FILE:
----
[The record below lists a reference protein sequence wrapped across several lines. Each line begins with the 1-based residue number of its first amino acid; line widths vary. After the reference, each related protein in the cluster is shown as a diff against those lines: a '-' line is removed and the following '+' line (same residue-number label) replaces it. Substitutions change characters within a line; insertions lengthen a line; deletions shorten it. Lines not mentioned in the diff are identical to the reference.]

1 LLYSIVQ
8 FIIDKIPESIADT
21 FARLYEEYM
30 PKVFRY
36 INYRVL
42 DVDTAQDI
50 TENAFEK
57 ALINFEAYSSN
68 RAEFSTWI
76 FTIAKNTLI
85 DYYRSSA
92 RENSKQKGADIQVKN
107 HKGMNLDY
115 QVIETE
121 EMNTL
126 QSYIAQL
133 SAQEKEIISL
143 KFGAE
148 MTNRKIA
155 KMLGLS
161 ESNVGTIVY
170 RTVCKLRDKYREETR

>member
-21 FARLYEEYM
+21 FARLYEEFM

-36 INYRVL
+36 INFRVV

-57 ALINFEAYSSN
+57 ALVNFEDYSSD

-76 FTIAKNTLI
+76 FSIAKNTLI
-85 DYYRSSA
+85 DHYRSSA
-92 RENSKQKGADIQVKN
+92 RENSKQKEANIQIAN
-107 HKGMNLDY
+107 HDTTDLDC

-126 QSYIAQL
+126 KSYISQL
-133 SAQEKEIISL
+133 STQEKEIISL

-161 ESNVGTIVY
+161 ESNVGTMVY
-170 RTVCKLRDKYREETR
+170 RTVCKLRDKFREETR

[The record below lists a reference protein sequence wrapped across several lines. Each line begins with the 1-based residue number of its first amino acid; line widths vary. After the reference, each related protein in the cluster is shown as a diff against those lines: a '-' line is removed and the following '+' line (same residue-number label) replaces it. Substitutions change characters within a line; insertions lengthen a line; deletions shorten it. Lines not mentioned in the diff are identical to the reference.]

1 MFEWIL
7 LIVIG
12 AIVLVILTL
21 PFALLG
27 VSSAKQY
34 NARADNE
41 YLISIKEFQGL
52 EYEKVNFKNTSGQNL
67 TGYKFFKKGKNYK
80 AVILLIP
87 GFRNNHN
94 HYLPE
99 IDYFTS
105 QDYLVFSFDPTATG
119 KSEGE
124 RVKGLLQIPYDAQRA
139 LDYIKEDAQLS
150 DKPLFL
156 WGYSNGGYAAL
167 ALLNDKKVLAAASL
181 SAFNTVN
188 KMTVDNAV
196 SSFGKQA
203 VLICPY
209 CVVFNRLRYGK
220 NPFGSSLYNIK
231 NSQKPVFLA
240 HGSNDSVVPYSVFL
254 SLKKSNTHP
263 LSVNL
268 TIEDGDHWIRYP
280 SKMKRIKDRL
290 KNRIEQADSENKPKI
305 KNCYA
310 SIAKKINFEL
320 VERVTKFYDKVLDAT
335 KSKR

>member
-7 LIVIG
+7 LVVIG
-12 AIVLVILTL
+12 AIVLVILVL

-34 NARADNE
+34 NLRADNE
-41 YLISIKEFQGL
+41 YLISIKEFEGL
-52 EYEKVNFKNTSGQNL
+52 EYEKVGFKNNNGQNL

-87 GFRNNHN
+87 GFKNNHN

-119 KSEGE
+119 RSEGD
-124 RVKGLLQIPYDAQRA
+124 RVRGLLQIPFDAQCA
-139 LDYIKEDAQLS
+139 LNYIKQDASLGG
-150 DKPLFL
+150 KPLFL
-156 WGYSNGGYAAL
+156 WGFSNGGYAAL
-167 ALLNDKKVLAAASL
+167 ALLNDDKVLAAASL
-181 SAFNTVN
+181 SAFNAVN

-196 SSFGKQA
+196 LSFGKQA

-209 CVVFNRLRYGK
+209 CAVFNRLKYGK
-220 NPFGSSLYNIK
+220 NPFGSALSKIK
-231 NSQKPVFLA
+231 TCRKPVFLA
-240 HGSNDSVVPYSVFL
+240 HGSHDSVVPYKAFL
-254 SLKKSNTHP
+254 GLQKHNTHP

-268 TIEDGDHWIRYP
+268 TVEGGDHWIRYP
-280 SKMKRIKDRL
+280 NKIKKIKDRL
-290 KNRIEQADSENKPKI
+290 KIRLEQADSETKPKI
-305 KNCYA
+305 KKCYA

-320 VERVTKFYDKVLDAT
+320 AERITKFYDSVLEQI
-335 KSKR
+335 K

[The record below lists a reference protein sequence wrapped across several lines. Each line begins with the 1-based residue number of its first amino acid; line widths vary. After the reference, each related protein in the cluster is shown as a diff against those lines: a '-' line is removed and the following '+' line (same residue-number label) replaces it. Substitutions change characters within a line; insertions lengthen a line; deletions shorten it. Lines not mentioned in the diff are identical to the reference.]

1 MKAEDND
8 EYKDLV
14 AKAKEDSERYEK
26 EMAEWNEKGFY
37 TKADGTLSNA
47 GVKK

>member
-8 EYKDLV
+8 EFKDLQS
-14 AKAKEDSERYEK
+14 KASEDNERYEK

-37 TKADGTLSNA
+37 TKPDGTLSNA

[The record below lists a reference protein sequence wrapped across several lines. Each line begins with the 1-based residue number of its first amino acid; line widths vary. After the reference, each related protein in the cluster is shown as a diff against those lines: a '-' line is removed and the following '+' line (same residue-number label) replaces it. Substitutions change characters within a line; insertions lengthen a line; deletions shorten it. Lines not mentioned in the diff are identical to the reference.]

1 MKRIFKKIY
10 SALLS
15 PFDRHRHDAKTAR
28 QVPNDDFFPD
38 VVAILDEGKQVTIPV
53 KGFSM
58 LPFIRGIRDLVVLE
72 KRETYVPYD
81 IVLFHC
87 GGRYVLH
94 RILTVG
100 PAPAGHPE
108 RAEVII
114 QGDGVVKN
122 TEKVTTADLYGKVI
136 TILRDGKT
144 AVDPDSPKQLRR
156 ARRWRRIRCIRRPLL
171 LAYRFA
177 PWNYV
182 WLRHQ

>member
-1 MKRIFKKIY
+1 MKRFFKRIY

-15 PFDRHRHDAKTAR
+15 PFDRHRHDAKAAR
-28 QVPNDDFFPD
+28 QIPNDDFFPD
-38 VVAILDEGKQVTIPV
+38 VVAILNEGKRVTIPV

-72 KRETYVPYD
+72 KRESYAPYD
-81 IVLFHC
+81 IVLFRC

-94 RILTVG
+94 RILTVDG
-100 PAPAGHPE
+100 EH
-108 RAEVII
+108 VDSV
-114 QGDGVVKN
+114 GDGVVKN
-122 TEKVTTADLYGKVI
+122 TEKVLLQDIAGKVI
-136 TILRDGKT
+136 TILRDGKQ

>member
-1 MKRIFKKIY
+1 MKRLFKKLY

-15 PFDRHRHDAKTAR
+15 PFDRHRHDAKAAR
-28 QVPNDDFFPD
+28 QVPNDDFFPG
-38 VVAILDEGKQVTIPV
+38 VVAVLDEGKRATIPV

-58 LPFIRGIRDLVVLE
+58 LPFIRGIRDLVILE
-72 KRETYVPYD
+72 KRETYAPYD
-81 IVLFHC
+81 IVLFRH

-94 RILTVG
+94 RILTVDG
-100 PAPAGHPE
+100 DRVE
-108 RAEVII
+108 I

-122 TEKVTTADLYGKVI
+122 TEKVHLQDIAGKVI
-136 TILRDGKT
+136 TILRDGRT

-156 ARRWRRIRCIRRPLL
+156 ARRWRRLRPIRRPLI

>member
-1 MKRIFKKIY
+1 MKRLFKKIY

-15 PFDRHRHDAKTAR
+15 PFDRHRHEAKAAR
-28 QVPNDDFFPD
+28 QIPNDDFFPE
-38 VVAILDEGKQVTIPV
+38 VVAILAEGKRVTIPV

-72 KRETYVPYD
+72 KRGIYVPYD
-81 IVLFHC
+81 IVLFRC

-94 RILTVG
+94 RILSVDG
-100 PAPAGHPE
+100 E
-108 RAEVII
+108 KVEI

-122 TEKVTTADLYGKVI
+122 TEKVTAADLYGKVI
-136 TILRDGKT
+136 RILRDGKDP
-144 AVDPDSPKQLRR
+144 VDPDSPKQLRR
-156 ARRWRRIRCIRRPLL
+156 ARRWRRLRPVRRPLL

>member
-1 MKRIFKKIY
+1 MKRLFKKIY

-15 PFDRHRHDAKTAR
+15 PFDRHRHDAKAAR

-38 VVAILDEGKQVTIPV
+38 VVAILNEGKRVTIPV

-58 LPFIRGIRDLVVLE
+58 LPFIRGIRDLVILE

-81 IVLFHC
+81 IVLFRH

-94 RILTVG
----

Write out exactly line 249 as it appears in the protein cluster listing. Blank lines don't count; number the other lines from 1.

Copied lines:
-156 ARRWRRIRCIRRPLL